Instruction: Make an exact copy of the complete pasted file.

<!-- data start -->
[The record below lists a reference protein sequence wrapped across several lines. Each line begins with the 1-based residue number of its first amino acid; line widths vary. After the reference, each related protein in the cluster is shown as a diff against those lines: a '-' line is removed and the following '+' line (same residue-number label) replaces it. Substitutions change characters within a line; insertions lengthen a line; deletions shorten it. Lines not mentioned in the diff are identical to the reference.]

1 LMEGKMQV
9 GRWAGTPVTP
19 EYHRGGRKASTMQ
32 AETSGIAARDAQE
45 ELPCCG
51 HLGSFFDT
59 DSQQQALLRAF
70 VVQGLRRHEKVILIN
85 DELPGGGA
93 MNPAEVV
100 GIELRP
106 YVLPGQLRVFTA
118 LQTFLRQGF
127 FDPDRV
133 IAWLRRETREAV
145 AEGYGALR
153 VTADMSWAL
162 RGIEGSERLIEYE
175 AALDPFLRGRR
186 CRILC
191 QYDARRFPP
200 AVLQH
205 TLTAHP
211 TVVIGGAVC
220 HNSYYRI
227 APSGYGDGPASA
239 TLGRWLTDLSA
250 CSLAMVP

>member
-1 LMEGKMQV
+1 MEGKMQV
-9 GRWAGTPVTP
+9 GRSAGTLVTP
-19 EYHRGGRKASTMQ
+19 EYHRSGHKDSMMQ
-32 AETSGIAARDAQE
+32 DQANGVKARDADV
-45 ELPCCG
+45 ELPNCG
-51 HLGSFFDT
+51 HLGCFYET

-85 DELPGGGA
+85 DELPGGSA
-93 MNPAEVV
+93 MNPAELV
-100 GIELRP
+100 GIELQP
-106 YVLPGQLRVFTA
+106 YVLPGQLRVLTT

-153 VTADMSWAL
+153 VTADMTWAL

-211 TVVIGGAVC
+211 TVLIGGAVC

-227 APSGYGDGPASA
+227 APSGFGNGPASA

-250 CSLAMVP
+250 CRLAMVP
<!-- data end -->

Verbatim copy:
[The record below lists a reference protein sequence wrapped across several lines. Each line begins with the 1-based residue number of its first amino acid; line widths vary. After the reference, each related protein in the cluster is shown as a diff against those lines: a '-' line is removed and the following '+' line (same residue-number label) replaces it. Substitutions change characters within a line; insertions lengthen a line; deletions shorten it. Lines not mentioned in the diff are identical to the reference.]

1 LMEGKMQV
9 GRWAGTPVTP
19 EYHRGGRKASTMQ
32 AETSGIAARDAQE
45 ELPCCG
51 HLGSFFDT
59 DSQQQALLRAF
70 VVQGLRRHEKVILIN
85 DELPGGGA
93 MNPAEVV
100 GIELRP
106 YVLPGQLRVFTA
118 LQTFLRQGF
127 FDPDRV
133 IAWLRRETREAV
145 AEGYGALR
153 VTADMSWAL
162 RGIEGSERLIEYE
175 AALDPFLRGRR
186 CRILC
191 QYDARRFPP
200 AVLQH
205 TLTAHP
211 TVVIGGAVC
220 HNSYYRI
227 APSGYGDGPASA
239 TLGRWLTDLSA
250 CSLAMVP

>member
-1 LMEGKMQV
+1 MEGKMQV
-9 GRWAGTPVTP
+9 GRSAGTLVTP
-19 EYHRGGRKASTMQ
+19 EYHRSGHKDSMMQ
-32 AETSGIAARDAQE
+32 DQANGVKARDADV
-45 ELPCCG
+45 ELPNCG
-51 HLGSFFDT
+51 HLGCFYET

-85 DELPGGGA
+85 DELPGGSA
-93 MNPAEVV
+93 MNPAELV
-100 GIELRP
+100 GIELQP
-106 YVLPGQLRVFTA
+106 YVLPGQLRVLTT

-153 VTADMSWAL
+153 VTADMTWAL

-211 TVVIGGAVC
+211 TVLIGGAVC

-227 APSGYGDGPASA
+227 APSGFGNGPASA

-250 CSLAMVP
+250 CRLAMVP